Dr. Hugh Calkins Lecture of June 6, 1998

Notes taken by DIANE ROSE

What follows are my notes from this weekend's lecture to Mass CFIDS by Dr. Hugh Calkins, one of the original Johns Hopkins researchers to publish on the link between CFS and Neurally Mediated Hypotension (NMH). Dr. Calkins said it was the same lecture he usually gives to physicians and cardiologists, and he went awfully fast. But I believe I got the major points. I hope people find my notes useful. Feel free to share these with others who may find them useful (but let them know they are the unofficial notes of a PWC with fast but not infallable typing fingers!)

Regards,
Diane Rose


Dr. Hugh Calkins' lecture to Mass. CFIDS

Saturday, June 6, 1998

General Mass. CFIDS Notes

AACFS (American Assoc for Chronic Fatigue Syndrome) conference in October in Cambridge (MA, USA) -- first two days research presentations (open to patients); third day is for patients who can't attend the whole 3 day conference. Discount for Mass CFIDS members. Dr. Komaroff is chairing the meeting.

Oprah Winfrey show next month will cover CFS!! (Thanks to efforts by Patti Schmidt) Title of show will be: "Serious Illness which took forever to be diagnosed" (illnesses covered: thyroid, lyme, MS, leukemia, and CFS). *Wednesday, July 29th on ABC*. Oprah has a web site on AOL for people to give feedback, encouragement, and thanks.

NEURALLY MEDIATED HYPOTENSION (NMH) AND THE CHRONIC FATIGUE SYNDROME (CFS)

Dr. Hugh Calkins, Cardiologist and Electrophysiologist
Researcher Johns Hopkins University
Co-author of original March 1995 article linking CFS and NMH

Reviewed research they've been doing linking NMH and CFS. In cardiology community CFS (and NMH link) getting more legitimacy.

NMH (also called Vasodepressor syncope, and other things) -- is a fainting disorder. Many people with the condition learn to sit down before they faint. The initial study showed that patient did not need to faint to have the condition.

Very important how the Tilt Table Test (TTT) is done. Temp of room must be kept constant, no talking, no fidgeting, etc.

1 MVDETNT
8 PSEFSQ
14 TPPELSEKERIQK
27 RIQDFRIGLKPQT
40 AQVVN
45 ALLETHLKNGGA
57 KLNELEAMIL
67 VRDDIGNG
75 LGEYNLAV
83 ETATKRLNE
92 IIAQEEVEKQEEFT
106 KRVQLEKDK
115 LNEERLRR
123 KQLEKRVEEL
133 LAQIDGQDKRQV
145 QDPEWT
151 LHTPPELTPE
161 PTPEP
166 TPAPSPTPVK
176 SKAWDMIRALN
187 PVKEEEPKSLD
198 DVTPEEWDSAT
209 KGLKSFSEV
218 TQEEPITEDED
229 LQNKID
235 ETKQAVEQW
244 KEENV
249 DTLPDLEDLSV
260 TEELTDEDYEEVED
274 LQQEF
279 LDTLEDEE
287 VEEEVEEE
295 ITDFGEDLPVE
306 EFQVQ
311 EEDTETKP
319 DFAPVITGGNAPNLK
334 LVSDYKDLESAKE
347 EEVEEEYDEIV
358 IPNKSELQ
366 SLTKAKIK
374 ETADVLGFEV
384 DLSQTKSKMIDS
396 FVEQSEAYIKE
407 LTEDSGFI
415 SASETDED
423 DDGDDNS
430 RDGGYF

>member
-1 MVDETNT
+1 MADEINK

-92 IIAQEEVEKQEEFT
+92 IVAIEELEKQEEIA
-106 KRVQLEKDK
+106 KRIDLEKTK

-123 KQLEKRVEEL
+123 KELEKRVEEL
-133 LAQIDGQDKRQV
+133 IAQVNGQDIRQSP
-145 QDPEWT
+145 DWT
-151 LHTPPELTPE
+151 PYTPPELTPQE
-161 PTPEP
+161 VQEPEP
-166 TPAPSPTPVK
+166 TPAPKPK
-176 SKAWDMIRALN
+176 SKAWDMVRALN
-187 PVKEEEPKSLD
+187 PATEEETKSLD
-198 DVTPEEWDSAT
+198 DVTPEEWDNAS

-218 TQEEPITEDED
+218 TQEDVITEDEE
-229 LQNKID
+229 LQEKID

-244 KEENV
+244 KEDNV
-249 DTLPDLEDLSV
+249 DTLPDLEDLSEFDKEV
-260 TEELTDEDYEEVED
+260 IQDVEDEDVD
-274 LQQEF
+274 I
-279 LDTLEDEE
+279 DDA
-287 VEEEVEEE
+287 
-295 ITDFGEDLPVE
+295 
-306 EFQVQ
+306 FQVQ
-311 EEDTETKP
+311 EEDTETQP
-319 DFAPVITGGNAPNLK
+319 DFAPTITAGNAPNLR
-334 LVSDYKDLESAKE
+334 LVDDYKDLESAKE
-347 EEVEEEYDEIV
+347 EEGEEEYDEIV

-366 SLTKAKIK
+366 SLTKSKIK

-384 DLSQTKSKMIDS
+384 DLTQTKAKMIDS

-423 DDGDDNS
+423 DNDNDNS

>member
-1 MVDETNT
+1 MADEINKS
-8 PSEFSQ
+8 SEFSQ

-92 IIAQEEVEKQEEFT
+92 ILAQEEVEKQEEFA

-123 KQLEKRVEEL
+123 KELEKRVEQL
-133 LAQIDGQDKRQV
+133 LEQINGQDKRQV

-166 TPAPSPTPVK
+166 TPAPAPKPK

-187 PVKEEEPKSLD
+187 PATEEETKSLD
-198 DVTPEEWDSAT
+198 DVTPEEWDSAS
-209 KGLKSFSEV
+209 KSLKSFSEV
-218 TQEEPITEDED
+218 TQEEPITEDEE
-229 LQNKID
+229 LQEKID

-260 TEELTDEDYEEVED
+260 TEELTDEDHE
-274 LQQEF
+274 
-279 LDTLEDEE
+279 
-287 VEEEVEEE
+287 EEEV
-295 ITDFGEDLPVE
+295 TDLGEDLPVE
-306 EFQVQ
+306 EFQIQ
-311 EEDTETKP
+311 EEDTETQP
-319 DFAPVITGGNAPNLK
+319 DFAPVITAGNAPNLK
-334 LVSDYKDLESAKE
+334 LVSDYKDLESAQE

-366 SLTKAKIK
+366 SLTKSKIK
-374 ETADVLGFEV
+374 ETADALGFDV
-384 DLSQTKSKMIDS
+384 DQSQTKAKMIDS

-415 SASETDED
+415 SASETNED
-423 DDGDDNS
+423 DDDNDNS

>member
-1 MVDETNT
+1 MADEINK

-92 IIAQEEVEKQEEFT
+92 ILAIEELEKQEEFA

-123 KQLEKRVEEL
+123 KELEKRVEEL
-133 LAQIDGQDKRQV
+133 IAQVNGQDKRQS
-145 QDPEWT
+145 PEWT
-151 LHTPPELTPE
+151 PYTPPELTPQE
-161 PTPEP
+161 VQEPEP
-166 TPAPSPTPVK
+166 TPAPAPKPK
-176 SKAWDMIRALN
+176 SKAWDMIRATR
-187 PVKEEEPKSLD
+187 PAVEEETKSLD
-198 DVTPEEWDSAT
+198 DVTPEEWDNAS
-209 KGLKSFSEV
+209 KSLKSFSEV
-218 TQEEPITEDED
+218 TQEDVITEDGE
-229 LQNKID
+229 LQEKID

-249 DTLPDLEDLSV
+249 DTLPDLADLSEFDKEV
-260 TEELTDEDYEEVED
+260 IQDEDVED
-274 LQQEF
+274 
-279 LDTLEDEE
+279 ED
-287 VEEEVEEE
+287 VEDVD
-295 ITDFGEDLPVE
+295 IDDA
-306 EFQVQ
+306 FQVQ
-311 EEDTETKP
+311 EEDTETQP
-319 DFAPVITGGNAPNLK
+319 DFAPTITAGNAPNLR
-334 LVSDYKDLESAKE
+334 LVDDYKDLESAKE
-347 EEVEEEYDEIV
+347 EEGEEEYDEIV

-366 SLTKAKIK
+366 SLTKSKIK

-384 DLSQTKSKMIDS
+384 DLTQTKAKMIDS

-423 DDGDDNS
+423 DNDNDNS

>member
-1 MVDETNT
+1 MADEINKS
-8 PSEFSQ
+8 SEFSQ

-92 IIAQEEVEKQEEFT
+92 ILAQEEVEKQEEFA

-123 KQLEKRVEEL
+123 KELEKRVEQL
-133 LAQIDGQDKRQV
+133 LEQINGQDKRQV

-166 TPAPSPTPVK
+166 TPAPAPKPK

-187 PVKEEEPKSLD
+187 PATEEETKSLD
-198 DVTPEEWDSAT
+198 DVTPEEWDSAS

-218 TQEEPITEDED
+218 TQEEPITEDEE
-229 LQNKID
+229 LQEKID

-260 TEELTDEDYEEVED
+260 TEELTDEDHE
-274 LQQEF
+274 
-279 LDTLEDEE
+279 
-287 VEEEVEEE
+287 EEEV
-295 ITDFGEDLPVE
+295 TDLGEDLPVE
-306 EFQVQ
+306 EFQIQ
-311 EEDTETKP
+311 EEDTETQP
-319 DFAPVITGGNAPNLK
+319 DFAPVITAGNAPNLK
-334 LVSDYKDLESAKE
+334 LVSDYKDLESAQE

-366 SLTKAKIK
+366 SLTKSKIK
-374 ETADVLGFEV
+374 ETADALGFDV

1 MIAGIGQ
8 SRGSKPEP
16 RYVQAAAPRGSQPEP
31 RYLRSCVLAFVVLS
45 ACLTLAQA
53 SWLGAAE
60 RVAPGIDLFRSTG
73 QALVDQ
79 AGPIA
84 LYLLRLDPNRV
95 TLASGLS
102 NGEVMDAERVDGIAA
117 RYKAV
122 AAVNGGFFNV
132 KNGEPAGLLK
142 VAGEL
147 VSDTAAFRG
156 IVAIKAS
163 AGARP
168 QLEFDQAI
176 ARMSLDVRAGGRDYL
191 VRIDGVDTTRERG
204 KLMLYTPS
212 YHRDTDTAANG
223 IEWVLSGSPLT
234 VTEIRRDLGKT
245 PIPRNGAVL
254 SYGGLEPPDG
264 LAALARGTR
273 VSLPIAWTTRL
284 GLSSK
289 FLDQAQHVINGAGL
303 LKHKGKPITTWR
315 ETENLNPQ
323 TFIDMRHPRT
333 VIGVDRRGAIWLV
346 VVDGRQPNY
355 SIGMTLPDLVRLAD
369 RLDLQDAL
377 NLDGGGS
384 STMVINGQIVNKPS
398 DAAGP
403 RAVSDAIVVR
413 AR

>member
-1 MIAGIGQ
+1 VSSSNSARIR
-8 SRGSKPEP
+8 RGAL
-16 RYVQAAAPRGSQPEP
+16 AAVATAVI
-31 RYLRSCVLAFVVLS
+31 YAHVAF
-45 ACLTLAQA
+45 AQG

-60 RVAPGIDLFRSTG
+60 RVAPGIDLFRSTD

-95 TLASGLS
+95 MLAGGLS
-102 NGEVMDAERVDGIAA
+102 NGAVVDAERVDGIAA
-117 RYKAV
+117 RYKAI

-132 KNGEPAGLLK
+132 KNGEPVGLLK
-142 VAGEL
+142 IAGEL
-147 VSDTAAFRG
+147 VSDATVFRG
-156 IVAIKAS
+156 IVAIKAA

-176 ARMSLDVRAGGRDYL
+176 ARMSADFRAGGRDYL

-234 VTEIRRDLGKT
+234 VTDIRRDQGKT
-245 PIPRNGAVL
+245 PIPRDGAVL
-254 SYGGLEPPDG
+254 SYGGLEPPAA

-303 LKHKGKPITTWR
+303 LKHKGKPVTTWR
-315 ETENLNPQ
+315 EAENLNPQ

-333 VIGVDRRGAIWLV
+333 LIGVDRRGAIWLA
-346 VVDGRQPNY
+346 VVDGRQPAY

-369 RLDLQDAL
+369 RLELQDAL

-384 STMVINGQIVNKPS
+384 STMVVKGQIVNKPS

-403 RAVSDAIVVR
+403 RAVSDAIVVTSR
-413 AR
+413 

At the moment, CFS is an "emerging" reason for TTT -- so insurance probably won't reimburse. If your doctor sends it in as a test for lightheadedness or pre-syncope, then it will probably be covered. It's an _accepted test_ for those symptoms.

Back in the 1930s there was a link in the medical literature between salt, heat and lightheadedness, fatigue, and many symptoms similar to CFS.

First Johns Hopkins (JHU) study: "Is Neurally Mediated Hypotension an Unrecognized Cause of Chronic Fatigue?" Rowe PC, Bou-Holaigah I, Kan JS, Calkins H.

The hypothesis they were trying to prove: a proportion of patients with CFS actually have treatable NMH.

Hopkins Protocol for TTT

Stage 1: 70 degree tilt, for 45 min
Stage 2: 70 degree tilt, gave 1-2 mcg/min isoproterenol(adrenaline), then tilted for 15 min
Stage 3: 70 degree tilt, 3-4 mcg/min isoproterenol, then tilted 10 mins

Positive TTT result:
1) syncope or pre-syncope (don't need to faint to have positive test)
2) >25mm HG drop in SBP
3) no associated increase of heart rate

Virtually every patient of that small study improved on treatment. Memory, well-being, and activity level improvements -- 47% had complete resolution of symptoms, 37% partial improvement, 26% didn't respond.

When they tried to get that initial study published, it was refused by the New England Journal of Medicine, because they believed CFS was mental and their results must be placebo.

Submitted proposal to NIH and get rejected. Then they got hooked up with the CFS part of the NIH (Stephen Strauss willing to fund it with his own group's money and fought other part of NIH to get funding). Got funding. Expecting study to be done in 6 months (will finish sooner if they get more subjects).

Found: 340 patients with CFS
Postural Tachycardia Syndrome (POTS) -- this is different than NMH, and can be diagnosed by any doctor checking. Doctors should be checking blood pressure laying down and then standing up (several times at an interval whilst standing).

62 % had NMH
5 % POTS
11 % Both
77% either NMH or POTs

More severe symptoms are more likely to have POTS; less severe symptoms more likely to have NMH.

Fibromyalgia -- studied that because it was so similar. Well over 90% had positive TTT. All Fibro patients had their symptoms exacerbated by TTT (10 min median onset of symptoms). Have not yet pursued a study of these fibromyalgia patients (due to lack of staff/funding). One of the JHU physicians beginning to study Lupus patients who test positive in TTT. Getting there, but slow process.

JHU has TT tested several thousand patients. For other researchers who are getting different results, they would question their TTT protocols. The protocol (listed above) is very important.

1/3 get a lot better; 1/3 get some better; 1/3 don't respond.

CFS is closely associated with NMH Fibromyalgia may also be associated. These preliminary clinical observations may be valuable, providing a framework to understand the clinical features of this disease, and help redirect research efforts.